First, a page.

Film on Gandhi's murder clears FCAT hurdle

Film on Gandhi's murder clears FCAT hurdle

Gandhi Hatya, Ek Saazish, a historical thriller drama on Mahatma Gandhi's assassination and the tumultuous times in India during the Partition post-Independence, has got clearance from the Film Certificate Appellate Tribunal (FCAT).

The tribunal has cleared the Rajit Kapur-starrer film for public screening with "A" certificate, directing the producers to also obtain a no objection certificate from the Animal Welfare Board of India (AWBI) and submit the same to the Central Board of Film Certification (CBFC) before going for the release of the film.

Veteran Bollywood actor late Om Puri will be seen in an interesting role in the film, which is expected to hit the cinema halls on August 15 (Independence Day).

The film, directed by Algerian filmmaker Karim Traidia, is primarily based on Justice J L Kapoor Commission of Inquiry (1969) into the conspiracy of the murder of Mahatma Gandhi.

It also portrays the tumultuous times that India witnessed during Partition and creation of Pakistan post-Independence.

The CBFC had earlier cleared Gandhi Hatya, Ek Saazish (Gandhi's murder, A conspiracy) with a "UA"certificate in February, ordering for as many as eight excisions and modification in it.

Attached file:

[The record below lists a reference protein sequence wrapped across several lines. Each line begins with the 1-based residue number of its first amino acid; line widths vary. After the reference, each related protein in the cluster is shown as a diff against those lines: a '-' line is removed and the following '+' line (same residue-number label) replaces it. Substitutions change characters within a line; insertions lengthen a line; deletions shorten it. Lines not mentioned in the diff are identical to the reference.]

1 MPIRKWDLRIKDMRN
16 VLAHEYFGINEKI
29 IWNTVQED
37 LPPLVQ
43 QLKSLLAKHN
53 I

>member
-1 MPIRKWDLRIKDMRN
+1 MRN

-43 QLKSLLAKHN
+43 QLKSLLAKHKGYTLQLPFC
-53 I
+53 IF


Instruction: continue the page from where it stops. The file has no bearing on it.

It had also directed for deletion of an item song on the grounds that it had dual meaning words and certain objectionable scenes even as the producers were ready for grant of "A" certificate to retain the item song along with other cuts and modifications sought by the CBFC.

Aggrieved by the CBFC's order, the producers approached the appellate tribunal.

It also tendered for the persual of the tribunal the full report of the commission of inquiry by Justice J L Kapoor into the conspiracy of murder of Mahatma Gandhi.

Hearing the appeal, the FCAT set aside four of the eight cuts and modifications ordered by the CBFC in its order.

Setting aside the CBFC's order for deletion of the item song, the court noted that it (song) had a bearing to the story and theme of the film.

In its order, the FCAT also batted for the freedom of expression of the filmmakers.

"The producer's freedom of expression and creativity may result at times in introduction of songs, scenes or dialogues which may found to be unnecessary and avoidable but then it is the producer and director of the film who have the choice to retain it. Their freedom has to be preserved. It is they who run the risk of producing something which is unpalatable to discerning audience," the tribunal noted.